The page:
Owning a Commercial Villa in Bali
Before we dive into the licensing requirements of setting up a commercial villa in Bali, let’s first clear up the common misconception on what a villa is in legal terms.
Legal Definition of a Villa
As a prime tourist destination, villas are located all over Bali, and a villa is generally pictured as a luxury detached house with a garden and swimming pool, and can be either private residences or commercial properties.
Legally, a villa is classified as a short term rental accommodation, with over 10 free standing bungalows, with amenities such as an in-house restaurant and pool.
A Pondok Wisata is a guest house with less than 5 bedrooms, that can only be owned by a sole Indonesian proprietor.
Owning a commercial Villa in Bali
Foreigners can own a commercial villa in Bali, through purchasing a plot of land through a Right-to-use Title (HGB) or through a leasehold. The villa should naturally be zoned within a tourism area, and the villa should have a building permit purposed for commercial use.
Once the land usage rights and building codes are met, the Villa can be owned through a legal entity vehicle such as a limited liability company. A commercial villa business is open to 100% foreign ownership.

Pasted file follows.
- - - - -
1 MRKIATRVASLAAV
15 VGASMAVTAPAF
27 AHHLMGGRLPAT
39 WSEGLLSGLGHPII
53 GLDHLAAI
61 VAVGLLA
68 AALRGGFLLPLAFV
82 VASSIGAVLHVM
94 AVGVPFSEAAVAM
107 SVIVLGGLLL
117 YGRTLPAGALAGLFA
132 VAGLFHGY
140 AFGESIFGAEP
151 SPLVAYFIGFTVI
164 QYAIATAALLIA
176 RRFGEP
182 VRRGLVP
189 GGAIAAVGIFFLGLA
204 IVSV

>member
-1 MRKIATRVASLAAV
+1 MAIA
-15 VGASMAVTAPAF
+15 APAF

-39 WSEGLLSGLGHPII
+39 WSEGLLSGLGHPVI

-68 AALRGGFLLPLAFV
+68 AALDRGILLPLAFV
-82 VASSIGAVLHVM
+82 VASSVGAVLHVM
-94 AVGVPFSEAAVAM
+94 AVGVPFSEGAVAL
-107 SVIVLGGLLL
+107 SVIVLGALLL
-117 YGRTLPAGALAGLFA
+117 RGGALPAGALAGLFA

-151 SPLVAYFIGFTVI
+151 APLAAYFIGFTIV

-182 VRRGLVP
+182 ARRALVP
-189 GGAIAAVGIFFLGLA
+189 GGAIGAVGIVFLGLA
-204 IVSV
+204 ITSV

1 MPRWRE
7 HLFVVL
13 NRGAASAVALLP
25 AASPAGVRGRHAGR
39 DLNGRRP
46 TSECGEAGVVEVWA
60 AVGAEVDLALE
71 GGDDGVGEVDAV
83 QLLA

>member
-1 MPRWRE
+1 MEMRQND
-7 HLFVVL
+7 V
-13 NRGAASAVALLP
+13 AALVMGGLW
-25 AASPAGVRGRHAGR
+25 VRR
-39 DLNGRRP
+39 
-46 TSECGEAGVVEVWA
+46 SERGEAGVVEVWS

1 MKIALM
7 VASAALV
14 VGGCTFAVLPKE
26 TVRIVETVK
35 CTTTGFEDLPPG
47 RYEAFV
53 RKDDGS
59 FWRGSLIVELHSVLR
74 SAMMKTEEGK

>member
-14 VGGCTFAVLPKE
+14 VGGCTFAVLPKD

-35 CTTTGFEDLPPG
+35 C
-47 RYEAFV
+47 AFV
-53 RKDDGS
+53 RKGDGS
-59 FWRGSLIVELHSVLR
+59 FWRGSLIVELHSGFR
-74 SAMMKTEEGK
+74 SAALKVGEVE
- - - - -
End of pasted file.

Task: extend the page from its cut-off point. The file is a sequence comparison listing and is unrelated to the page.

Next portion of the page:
Other factors are to be considered before starting this business such as regional regulations, land size requirement, unit’s size, etc.
A Pondok Wisata cannot be owned legally by a foreigner or a foreign owned entity such as a PMA. Therefore, some foreigners opt for a partnership with an Indonesian partner or a nominee, and accept the risks and legal implications that may occur at a later time.
A commercial villa or Pondok Wisata with operational licenses can be used for conducting daily accommodation rentals. Private residences are unable to be used for commercial rental purposes.
The various types of accommodation rental classifications
Indonesian Business Classification called KBLI classify accommodation rental business into:
- Starred hotel;
- Non-starred hotel;
- Pondok Wisata;
- Apartment hotel;
- Youth hostel;
- Senior Living; and
- Other tourism accommodations.
The term Villa commonly refers to a “Pondok Wisata” or home stay”. While the Indonesian regulation (KBLI) distinguish between Villa and Pondok (home stay).
Owning a private “Villa” as a residence
Foreigners with any form of KITAS are allowed to own Leasehold or a Right to Use title, that allows ownership of a property for non-commercial usage.
Interested in setting up an accommodation business in Bali? You may find this next article helpful.
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